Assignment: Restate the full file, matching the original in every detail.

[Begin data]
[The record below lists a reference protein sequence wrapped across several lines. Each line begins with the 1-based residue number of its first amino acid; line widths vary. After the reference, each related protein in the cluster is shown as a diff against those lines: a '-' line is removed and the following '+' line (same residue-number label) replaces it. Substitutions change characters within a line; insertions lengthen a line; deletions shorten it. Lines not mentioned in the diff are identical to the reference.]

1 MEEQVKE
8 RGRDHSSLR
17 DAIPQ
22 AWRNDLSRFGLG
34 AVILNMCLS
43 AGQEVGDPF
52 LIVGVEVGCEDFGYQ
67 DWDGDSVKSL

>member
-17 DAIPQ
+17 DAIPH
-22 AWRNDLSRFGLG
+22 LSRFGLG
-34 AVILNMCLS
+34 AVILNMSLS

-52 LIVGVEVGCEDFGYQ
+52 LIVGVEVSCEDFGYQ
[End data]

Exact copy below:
[The record below lists a reference protein sequence wrapped across several lines. Each line begins with the 1-based residue number of its first amino acid; line widths vary. After the reference, each related protein in the cluster is shown as a diff against those lines: a '-' line is removed and the following '+' line (same residue-number label) replaces it. Substitutions change characters within a line; insertions lengthen a line; deletions shorten it. Lines not mentioned in the diff are identical to the reference.]

1 MEEQVKE
8 RGRDHSSLR
17 DAIPQ
22 AWRNDLSRFGLG
34 AVILNMCLS
43 AGQEVGDPF
52 LIVGVEVGCEDFGYQ
67 DWDGDSVKSL

>member
-17 DAIPQ
+17 DAIPH
-22 AWRNDLSRFGLG
+22 LSRFGLG
-34 AVILNMCLS
+34 AVILNMSLS

-52 LIVGVEVGCEDFGYQ
+52 LIVGVEVSCEDFGYQ